Florida is the largest orange-producing state in the United States and the third largest orange producer in the world, but the Florida citrus industry and its position in the global citrus market are being jeopardized by a bacterial disease known as citrus greening or Huanglongbing (HLB). HLB hurts the vascular systems of citrus trees and prevents them from absorbing nutrients. The disease reduces yields, leads to smaller, lower-quality fruit, kills trees, and increases farmers’ production costs. First found in Florida in 2005, HLB has spread rapidly across the state.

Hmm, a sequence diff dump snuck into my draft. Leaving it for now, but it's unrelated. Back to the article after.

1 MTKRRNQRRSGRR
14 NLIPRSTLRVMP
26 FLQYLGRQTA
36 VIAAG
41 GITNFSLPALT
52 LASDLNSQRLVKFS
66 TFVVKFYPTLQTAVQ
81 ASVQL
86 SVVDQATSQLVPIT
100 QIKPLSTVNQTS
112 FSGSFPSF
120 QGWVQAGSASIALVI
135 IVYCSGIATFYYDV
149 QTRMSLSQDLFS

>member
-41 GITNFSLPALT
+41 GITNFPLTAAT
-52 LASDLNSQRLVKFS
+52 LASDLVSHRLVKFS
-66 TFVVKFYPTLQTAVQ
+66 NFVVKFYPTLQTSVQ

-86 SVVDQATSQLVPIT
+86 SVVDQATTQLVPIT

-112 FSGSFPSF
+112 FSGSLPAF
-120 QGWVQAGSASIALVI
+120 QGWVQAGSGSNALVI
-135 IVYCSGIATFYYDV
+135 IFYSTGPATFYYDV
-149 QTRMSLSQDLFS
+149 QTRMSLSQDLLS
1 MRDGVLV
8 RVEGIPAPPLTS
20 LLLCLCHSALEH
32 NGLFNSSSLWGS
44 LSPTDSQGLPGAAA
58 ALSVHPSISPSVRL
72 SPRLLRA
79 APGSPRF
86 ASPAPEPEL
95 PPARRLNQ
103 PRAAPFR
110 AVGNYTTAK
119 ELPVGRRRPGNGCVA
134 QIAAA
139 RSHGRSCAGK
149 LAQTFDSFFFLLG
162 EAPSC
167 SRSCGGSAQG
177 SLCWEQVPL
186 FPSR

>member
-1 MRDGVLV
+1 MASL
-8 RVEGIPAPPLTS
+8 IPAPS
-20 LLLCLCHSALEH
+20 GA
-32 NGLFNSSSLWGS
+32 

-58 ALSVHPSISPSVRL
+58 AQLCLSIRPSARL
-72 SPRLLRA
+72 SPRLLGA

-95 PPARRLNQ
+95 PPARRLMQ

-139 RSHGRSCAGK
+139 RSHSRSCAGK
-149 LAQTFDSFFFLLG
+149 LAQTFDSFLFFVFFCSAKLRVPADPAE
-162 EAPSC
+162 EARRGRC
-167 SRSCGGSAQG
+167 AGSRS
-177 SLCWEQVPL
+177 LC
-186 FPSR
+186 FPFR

As of January 2016, there is neither a cure nor an economically viable option for managing HLB-infected trees. Since HLB was first found in 2005, orange acreage and yield in Florida have decreased by 26% and 42%, respectively. Orange production dropped from 242 million to 104.6 million boxes in 2014. Even though the industry acknowledges that HLB has reached epidemic proportions across the state, estimates of the level of infection and its impact on citrus operations are scarce. This 4-page article written by Ariel Singerman and Pilar Useche and published by the Food and Resource Economics Department presents the first growers’-survey-based estimates of both the level of HLB infection in Florida and the impact of HLB on citrus operations in Florida.